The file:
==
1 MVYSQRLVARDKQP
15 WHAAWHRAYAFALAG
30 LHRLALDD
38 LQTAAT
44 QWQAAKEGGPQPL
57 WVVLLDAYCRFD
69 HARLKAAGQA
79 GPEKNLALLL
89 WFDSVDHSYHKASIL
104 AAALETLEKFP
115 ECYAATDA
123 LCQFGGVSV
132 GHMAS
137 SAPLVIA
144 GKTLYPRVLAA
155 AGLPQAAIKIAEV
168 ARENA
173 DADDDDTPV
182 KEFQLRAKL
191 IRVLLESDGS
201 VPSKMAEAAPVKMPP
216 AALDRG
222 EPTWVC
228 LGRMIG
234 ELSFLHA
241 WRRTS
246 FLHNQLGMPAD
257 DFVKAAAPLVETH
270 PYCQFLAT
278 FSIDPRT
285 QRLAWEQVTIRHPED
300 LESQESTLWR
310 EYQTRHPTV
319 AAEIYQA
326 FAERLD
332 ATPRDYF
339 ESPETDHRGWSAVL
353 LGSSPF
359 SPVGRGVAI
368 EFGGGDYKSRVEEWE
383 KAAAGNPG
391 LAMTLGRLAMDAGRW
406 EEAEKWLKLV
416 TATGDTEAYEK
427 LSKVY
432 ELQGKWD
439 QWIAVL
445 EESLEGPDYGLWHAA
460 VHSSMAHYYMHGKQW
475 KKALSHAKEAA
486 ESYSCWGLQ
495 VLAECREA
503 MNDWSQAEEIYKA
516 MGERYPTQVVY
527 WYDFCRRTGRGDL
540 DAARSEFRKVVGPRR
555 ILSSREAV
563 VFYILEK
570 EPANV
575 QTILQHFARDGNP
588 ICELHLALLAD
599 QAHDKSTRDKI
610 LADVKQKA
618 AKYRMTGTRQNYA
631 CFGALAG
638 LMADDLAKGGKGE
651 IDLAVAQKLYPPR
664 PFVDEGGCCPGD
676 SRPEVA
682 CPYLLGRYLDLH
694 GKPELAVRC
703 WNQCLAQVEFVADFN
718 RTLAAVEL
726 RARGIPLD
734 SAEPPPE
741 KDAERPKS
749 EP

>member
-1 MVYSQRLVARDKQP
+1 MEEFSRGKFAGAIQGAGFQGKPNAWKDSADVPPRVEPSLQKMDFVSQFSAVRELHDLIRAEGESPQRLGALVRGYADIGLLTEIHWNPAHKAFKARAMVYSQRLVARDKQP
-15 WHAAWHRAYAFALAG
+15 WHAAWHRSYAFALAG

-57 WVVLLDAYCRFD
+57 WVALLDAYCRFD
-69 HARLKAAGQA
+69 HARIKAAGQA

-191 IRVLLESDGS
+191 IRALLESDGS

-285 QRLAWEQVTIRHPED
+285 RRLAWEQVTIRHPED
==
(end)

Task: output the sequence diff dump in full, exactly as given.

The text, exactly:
1 MVYSQRLVARDKQP
15 WHAAWHRAYAFALAG
30 LHRLALDD
38 LQTAAT
44 QWQAAKEGGPQPL
57 WVVLLDAYCRFD
69 HARLKAAGQA
79 GPEKNLALLL
89 WFDSVDHSYHKASIL
104 AAALETLEKFP
115 ECYAATDA
123 LCQFGGVSV
132 GHMAS
137 SAPLVIA
144 GKTLYPRVLAA
155 AGLPQAAIKIAEV
168 ARENA
173 DADDDDTPV
182 KEFQLRAKL
191 IRVLLESDGS
201 VPSKMAEAAPVKMPP
216 AALDRG
222 EPTWVC
228 LGRMIG
234 ELSFLHA
241 WRRTS
246 FLHNQLGMPAD
257 DFVKAAAPLVETH
270 PYCQFLAT
278 FSIDPRT
285 QRLAWEQVTIRHPED
300 LESQESTLWR
310 EYQTRHPTV
319 AAEIYQA
326 FAERLD
332 ATPRDYF
339 ESPETDHRGWSAVL
353 LGSSPF
359 SPVGRGVAI
368 EFGGGDYKSRVEEWE
383 KAAAGNPG
391 LAMTLGRLAMDAGRW
406 EEAEKWLKLV
416 TATGDTEAYEK
427 LSKVY
432 ELQGKWD
439 QWIAVL
445 EESLEGPDYGLWHAA
460 VHSSMAHYYMHGKQW
475 KKALSHAKEAA
486 ESYSCWGLQ
495 VLAECREA
503 MNDWSQAEEIYKA
516 MGERYPTQVVY
527 WYDFCRRTGRGDL
540 DAARSEFRKVVGPRR
555 ILSSREAV
563 VFYILEK
570 EPANV
575 QTILQHFARDGNP
588 ICELHLALLAD
599 QAHDKSTRDKI
610 LADVKQKA
618 AKYRMTGTRQNYA
631 CFGALAG
638 LMADDLAKGGKGE
651 IDLAVAQKLYPPR
664 PFVDEGGCCPGD
676 SRPEVA
682 CPYLLGRYLDLH
694 GKPELAVRC
703 WNQCLAQVEFVADFN
718 RTLAAVEL
726 RARGIPLD
734 SAEPPPE
741 KDAERPKS
749 EP

>member
-1 MVYSQRLVARDKQP
+1 MEEFSRGKFAGAIQGAGFQGKPNAWKDSADVPPRVEPSLQKMDFVSQFSAVRELHDLIRAEGESPQRLGALVRGYADIGLLTEIHWNPAHKAFKARAMVYSQRLVARDKQP
-15 WHAAWHRAYAFALAG
+15 WHAAWHRSYAFALAG

-57 WVVLLDAYCRFD
+57 WVALLDAYCRFD
-69 HARLKAAGQA
+69 HARIKAAGQA

-191 IRVLLESDGS
+191 IRALLESDGS

-285 QRLAWEQVTIRHPED
+285 RRLAWEQVTIRHPED